Bulbs – Potential That Requires Patience

Now is the time to plant bulbs.

But you won’t see any results for four months at least. Bulbs are NOT for those who want instant gratification. Bulbs require patience. They must be planted before really cold weather so that the bulbs “harden” which allows them to bloom in spring. I waited too late one year when we lived in Cullowhee and in the spring only leaves came up – no blooms. The next year though – surprise – they did bloom. That was a test of patience.

You may look closely at a bulb, but you cannot tell what color the future bloom will be. You must have faith in the packaging, or be willing to be surprised. For those of us who love those first blooms in spring – it is worth the wait.

Bulbs are like children.

The similarity is more than the fact that parents must wait 9 months before a baby is born. Even after birth, maybe even more after birth, one must wait to see how a child or children will grow and develop. Sometimes it seems to go very fast, other times changes occur at an agonizingly slow pace.

There is a reason some of us are called “late bloomers”….

This growth process requires patience. Just as weather patterns affect the timing of bulbs blooming, children’s growth is affected by life circumstances, health, environment, a myriad of factors. Just as I can’t control the weather, I can’t control all the influences on my children’s lives. I work hard to make my garden as accommodating to the growth of the bulbs as possible, but many factors are out of my hands. Rain, temperature…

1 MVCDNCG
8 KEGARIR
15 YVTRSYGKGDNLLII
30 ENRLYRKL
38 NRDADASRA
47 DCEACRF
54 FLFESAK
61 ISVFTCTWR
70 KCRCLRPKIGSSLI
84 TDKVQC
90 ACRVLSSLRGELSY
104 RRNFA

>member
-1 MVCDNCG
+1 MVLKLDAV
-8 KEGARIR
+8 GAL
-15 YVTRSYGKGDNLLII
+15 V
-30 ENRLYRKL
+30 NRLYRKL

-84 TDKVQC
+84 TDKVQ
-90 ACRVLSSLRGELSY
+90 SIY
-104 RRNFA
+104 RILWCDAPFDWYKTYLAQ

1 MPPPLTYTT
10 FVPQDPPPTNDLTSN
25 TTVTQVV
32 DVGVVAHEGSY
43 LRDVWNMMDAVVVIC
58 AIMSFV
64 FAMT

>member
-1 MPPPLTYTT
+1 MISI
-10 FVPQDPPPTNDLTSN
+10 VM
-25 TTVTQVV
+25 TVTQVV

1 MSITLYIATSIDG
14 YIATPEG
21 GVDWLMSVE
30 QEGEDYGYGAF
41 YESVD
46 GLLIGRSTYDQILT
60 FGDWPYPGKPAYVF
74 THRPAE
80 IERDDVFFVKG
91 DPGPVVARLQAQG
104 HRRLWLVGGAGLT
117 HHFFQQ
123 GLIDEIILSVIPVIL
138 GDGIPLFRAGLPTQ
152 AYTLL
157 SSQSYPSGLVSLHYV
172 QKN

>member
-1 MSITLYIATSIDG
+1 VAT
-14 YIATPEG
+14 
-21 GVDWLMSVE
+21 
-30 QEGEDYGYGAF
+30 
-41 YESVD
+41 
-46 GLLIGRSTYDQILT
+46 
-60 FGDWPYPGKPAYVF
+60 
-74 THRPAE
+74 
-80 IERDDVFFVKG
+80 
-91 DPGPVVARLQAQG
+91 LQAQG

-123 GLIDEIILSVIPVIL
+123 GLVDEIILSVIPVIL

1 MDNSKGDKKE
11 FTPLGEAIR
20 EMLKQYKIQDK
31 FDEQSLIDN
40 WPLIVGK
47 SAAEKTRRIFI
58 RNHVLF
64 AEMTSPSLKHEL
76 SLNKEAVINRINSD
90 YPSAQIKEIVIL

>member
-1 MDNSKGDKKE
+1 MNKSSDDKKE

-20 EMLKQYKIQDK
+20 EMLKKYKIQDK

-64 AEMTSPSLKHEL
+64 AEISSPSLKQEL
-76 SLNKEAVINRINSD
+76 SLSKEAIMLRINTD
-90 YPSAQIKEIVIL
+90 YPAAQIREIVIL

As a mother, and now as a grandmother, I work to create a nurturing environment that encourages healthy growth for our children. So Many circumstances are out of my hands.

I must be patient.

I remember our daughter Abigail telling me that she and her daughter, Rachel, had planted sunflower seeds in early summer. Rachel kept asking – “Where are the flowers?” A life lesson in patience. They did finally bloom!

In James 5: 7-8, James is encouraging the early Christians to be patient as they wait for Jesus to return. We must be patient for that glorious event as well! Patience is a fruit of Holy Spirit dwelling in our lives and a quality we must nurture and exemplify.

Dear brothers and sisters, be patient as you wait for the Lord’s return…

Consider the farmers who patiently wait for the rains in the fall and in the spring.

They eagerly look for the valuable harvest to ripen. You, too, must be patient.

May we be examples of patience in the midst of this “instant” world.

 

# In My Garden With God – 23

 

Stay Connected

We have two grandchildren starting kindergarten this year. Our oldest grandchild is starting 7th grade. How time has flown by!

For several years in a row, Phil and I were invited to give a talk to parents of kindergarten students at Scotts Creek School where Phil taught 7th and 8th grade Language Arts.